Watching Fort McMurray Burn

When there is a major disaster with which we are not directly involved, one of the best things we can do is try and learn from it.

Recently I've been watch the changing forest fire situation around Fort McMurray to try and work out how our business continuity planning tool, Plan424, should be updated.

Here are my preliminary observations:

  • The speed with which an out of control fire can change direction and spread is easily underestimated.
    Alberta has extensive experience fighting forest fires, yet some people had 30 mins to collect their possessions and abandon their homes. There wasn't much reporting of what happened to businesses, yet if your staff has thirty minutes to grab a few possessions and flee, it's pretty safe to assume none of those thirty precious minutes will be spent saving valuable business assets at the office. As a consequence, preparations need to be made before an evacuation is ordered.
  • To be safe from a forest fire, you need to be more than 2km (1.2 miles) from the fire.
    Given unfavorable winds, embers can start secondary fires up to 2km (1 mile) downwind of the fire. The fact that there are no trees within a mile of your business does not eliminate the risk of fires starting due to blowing embers. Boreal forests (which are dominated by conifers) are particularly bad this in this respect.
  • Once they reach a certain size, fires are effectively out of control.
    Their path and prognosis will depend on wind, rain, and the weather forecast not human efforts. In some areas forest fires will burn for months.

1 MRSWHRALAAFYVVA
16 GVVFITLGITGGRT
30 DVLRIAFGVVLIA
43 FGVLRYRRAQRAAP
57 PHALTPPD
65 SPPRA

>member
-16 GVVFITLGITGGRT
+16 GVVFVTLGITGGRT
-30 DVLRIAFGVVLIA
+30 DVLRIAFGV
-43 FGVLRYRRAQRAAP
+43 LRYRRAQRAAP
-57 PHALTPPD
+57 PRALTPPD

• Water Bombers don't normally put fires out.
    The role of water bombers is to slow a fire's progress so that ground crews have time to cut fire breaks and work on the fire. Ultimately large fires are extinguished by either a lack of flammable material or the weather. Most of the effort is in trying to control the edges of the and influence its direction.
  • Multiple access routes matter.
    Fort McMurray has one road in and one road out. One of those roads leads north to a dead end. Even though the road was a major highway with two lanes in each direction, traffic congestion made it slow to evacuate with some cars running out of fuel while navigating a four hour traffic jam to leave the area. When the forest fire reached the road, nobody could get in or out.
  • Climate change has already changed the risk of fire.
    Climate change means changing weather patterns. In the northern boreal forest, the number of wildfires has been increasing over the last fifty years. In other areas the risk has reduced due to increased precipitation. Climate change doesn't cause fires, but it does increase (or decrease) the risks of large fires developing. As a result, history may not be a good guide to estimating risks.

Finally, in the aftermath of a any major disaster the business environment hay change. Marginal businesses may close their doors rather than rebuild. Staff who have lost houses may move away rather than stay in the area. A town may take years to recover, if ever.

Risk Management Implications

The major lesson is that the risk management or business continuity team needs to monitor closely the forest fire risk during the season and cannot rely simply on government alerts.

  • One or two people should be designated with assessing the forest fire risk on a daily basis.
  • The buildings, and the area surrounding them, should be kept clear of combustible materials.
  • As the risk increases, critical assets and operations should be moved (if possible) to a safer area well before any official evacuation orders have been given.
  • When an evacuation order is given, gasoline and diesel may be in short supply and the lines to obtain more fuel will be long. Vehicles fuel tanks should therefore be kept reasonably full as a precaution. (Fuel should not be stockpiled unless you have the proper facilities as it will increase the fire hazard.)

What have I missed? I'd be interested to hear your comments.

15 May 2016

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